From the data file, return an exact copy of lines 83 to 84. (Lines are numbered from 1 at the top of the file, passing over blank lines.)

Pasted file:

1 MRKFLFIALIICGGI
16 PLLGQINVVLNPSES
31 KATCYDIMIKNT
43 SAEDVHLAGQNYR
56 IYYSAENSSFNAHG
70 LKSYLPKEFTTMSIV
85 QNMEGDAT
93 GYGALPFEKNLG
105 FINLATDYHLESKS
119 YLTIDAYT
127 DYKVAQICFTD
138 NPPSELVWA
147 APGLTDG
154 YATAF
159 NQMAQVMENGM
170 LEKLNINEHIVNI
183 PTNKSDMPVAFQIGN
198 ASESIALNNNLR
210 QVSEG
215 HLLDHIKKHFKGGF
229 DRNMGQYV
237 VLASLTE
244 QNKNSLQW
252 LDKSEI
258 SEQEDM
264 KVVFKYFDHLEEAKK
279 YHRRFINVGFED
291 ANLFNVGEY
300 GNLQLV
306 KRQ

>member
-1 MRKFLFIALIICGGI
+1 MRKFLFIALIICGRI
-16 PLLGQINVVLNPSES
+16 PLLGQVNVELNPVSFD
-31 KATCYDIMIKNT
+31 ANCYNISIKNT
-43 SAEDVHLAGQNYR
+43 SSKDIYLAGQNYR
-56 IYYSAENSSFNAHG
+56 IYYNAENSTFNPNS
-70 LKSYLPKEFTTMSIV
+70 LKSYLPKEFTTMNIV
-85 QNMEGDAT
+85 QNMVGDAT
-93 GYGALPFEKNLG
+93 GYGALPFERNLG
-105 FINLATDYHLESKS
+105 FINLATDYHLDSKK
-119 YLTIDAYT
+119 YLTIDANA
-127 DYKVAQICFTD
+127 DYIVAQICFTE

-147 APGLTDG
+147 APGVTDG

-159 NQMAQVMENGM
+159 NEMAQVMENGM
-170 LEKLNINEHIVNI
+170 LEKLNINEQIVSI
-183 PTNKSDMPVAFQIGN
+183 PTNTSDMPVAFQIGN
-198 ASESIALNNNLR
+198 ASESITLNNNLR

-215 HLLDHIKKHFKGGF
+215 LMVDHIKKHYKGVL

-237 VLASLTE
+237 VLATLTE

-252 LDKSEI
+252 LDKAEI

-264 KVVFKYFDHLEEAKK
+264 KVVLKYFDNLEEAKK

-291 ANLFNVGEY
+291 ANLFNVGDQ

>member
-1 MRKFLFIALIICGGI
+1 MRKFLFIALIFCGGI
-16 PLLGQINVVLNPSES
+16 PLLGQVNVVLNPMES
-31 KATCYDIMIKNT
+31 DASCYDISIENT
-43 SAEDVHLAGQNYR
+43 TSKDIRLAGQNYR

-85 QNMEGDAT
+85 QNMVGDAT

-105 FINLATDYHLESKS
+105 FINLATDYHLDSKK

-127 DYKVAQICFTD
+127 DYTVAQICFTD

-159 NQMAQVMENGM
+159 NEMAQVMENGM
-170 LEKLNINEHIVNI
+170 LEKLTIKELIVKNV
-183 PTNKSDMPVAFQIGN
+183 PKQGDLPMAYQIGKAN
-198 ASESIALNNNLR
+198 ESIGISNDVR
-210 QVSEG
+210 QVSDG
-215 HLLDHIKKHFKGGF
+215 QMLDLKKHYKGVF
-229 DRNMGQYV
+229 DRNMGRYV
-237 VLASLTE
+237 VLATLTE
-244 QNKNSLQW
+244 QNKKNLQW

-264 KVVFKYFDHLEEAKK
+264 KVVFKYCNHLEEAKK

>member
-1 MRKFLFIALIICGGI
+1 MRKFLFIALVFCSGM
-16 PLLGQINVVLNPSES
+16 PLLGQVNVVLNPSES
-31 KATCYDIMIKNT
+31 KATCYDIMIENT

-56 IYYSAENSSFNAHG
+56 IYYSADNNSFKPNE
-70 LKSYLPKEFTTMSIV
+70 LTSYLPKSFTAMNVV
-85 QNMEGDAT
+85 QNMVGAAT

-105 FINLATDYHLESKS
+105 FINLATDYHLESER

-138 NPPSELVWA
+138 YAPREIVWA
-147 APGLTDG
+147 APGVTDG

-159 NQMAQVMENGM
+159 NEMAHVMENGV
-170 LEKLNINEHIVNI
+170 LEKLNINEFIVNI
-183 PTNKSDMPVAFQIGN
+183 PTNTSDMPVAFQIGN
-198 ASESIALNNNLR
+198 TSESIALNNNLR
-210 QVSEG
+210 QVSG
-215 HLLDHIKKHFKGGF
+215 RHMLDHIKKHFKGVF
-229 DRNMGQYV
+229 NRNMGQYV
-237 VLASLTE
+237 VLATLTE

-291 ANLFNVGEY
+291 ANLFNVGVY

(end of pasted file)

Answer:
-85 QNMEGDAT
+85 QNMVGDAT